Insects are the most abundant group of animals on the planet. There are an estimated 10 quintillion of them on Earth. But in recent years, scientists have found disturbing evidence that insect populations are on the decline around the world. The environmental threats to insects are numerous: deforestation, pesticides, and climate change all seem to play a part in declining populations, a phenomenon UConn ecologist David Wagner and colleagues described as a "death by a thousand cuts" in a January 2021 special issue of PNAS dedicated to the issue of insect decline. This hour, we talk with the scientists and journalists trying to make sense of the precipitous decline in insect populations around the world. We hear from a Nevada researcher whose recent study in the journal Science helps pinpoint the role of climate change in disappearing butterfly populations across the American West. And we ask: what does loss could mean for us, and what can we do about it? GUESTS: Elizabeth Kolbert - Staff writer at the New Yorker and Pulitzer Prize-winning author of The Sixth Extinction. She wrote a cover story for National Geographic's May 2020 issue about worldwide insect decline. Her new book is Under a White Sky: The Nature of the Future Dr. David Wagner - Entomologist and Professor of Ecology and Evolutionary Biology at UConn Dr. Matthew Forister - Insect ecologist at the University of Nevada, Reno Support the show: http://wnpr.org/donate See omnystudio.com/listener for privacy information.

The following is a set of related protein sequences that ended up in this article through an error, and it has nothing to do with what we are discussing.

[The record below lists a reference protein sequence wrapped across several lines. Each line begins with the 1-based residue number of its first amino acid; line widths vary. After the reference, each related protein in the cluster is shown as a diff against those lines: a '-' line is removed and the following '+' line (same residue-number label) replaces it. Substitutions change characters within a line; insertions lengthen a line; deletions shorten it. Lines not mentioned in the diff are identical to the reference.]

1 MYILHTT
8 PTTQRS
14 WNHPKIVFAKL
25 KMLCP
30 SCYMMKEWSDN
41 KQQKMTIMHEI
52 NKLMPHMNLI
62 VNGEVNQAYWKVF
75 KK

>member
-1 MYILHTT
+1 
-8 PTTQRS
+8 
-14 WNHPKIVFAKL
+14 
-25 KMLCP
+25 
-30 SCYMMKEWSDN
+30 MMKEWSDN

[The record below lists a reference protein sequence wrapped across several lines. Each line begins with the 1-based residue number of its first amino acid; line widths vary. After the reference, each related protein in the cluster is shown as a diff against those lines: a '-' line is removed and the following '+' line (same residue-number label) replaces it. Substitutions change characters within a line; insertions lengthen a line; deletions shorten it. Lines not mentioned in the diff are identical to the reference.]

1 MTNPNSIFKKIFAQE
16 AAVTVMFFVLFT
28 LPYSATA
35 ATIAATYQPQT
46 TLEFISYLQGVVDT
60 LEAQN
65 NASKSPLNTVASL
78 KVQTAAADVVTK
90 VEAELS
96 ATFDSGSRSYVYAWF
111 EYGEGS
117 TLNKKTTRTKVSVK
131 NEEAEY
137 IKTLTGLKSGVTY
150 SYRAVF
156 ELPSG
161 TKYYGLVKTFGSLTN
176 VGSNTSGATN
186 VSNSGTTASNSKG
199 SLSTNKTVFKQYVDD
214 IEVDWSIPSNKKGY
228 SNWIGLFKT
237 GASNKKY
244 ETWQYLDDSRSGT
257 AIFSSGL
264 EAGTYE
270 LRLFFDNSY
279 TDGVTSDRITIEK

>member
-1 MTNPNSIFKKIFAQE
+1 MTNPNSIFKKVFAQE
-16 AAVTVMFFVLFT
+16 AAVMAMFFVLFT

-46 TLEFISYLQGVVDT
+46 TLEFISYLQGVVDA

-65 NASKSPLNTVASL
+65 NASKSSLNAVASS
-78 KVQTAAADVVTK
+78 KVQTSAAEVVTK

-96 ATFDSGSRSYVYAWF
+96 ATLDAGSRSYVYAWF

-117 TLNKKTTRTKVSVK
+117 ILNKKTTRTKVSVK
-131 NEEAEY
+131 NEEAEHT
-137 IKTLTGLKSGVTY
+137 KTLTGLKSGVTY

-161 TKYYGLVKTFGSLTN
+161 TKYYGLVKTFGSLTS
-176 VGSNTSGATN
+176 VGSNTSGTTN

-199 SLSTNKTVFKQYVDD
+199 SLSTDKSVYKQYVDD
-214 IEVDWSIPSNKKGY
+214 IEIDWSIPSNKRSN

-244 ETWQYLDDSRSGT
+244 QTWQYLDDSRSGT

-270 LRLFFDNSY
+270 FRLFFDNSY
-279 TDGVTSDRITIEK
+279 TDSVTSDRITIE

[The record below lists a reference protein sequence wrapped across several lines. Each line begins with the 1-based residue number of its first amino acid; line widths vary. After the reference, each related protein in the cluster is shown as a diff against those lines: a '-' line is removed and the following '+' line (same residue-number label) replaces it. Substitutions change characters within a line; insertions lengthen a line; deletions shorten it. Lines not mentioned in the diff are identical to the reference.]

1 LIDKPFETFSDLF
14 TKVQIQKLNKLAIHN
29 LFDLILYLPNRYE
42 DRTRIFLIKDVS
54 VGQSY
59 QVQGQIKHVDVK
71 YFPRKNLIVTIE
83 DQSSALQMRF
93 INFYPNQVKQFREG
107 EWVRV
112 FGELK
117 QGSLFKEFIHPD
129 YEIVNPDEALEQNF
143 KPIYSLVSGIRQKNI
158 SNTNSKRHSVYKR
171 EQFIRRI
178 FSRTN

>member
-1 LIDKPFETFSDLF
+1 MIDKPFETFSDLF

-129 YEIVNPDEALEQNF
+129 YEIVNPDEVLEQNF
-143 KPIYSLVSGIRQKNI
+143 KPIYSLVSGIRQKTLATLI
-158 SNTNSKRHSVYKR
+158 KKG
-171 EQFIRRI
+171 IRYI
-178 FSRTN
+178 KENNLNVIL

Rebecca F. Kuang Ends THE POPPY WAR Fantasy Trilogy With A Blaze

Rebecca F. Kuang started writing her first novel, The Poppy War, when she was just 19 years old. The final installment in the author's dark military fantasy series, The Burning God, came out last November. Now, The Poppy War trilogy has been nominated for the 2021 Hugo Award for best series. This hour we talk with Kuang, who will also be starting a PhD program at Yale University in East Asian Languages and Literature. She has pursued an extensive academic career in modern Chinese studies—while also writing acclaimed fantasy novels. Kuang's stories weave the fantastic with her deep knowledge of twentieth century Chinese history. Have you been reading The Poppy War trilogy? Cat Pastor contributed to this show which originally aired November 17, 2020. Support the show: http://wnpr.org/donate See omnystudio.com/listener for privacy information.